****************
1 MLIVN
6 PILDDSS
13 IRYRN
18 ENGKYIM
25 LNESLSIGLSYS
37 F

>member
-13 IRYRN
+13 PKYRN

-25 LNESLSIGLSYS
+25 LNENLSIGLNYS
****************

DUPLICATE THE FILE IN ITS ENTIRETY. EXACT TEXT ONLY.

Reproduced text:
1 MLIVN
6 PILDDSS
13 IRYRN
18 ENGKYIM
25 LNESLSIGLSYS
37 F

>member
-13 IRYRN
+13 PKYRN

-25 LNESLSIGLSYS
+25 LNENLSIGLNYS